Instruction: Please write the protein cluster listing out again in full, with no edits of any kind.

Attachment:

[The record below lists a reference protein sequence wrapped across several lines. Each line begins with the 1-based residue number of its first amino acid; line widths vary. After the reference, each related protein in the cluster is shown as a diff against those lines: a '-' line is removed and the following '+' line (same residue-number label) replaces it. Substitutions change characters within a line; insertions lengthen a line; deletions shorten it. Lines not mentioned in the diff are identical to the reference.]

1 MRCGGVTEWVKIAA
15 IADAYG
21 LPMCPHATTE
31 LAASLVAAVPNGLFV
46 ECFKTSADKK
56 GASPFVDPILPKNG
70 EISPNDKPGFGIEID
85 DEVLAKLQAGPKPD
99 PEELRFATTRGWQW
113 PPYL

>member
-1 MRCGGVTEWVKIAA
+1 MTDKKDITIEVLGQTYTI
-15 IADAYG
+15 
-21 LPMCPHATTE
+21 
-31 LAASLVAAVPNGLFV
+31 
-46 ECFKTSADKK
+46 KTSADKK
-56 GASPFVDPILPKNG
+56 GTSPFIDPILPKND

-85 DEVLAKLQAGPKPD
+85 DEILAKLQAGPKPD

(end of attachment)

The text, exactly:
[The record below lists a reference protein sequence wrapped across several lines. Each line begins with the 1-based residue number of its first amino acid; line widths vary. After the reference, each related protein in the cluster is shown as a diff against those lines: a '-' line is removed and the following '+' line (same residue-number label) replaces it. Substitutions change characters within a line; insertions lengthen a line; deletions shorten it. Lines not mentioned in the diff are identical to the reference.]

1 MRCGGVTEWVKIAA
15 IADAYG
21 LPMCPHATTE
31 LAASLVAAVPNGLFV
46 ECFKTSADKK
56 GASPFVDPILPKNG
70 EISPNDKPGFGIEID
85 DEVLAKLQAGPKPD
99 PEELRFATTRGWQW
113 PPYL

>member
-1 MRCGGVTEWVKIAA
+1 MTDKKDITIEVLGQTYTI
-15 IADAYG
+15 
-21 LPMCPHATTE
+21 
-31 LAASLVAAVPNGLFV
+31 
-46 ECFKTSADKK
+46 KTSADKK
-56 GASPFVDPILPKNG
+56 GTSPFIDPILPKND

-85 DEVLAKLQAGPKPD
+85 DEILAKLQAGPKPD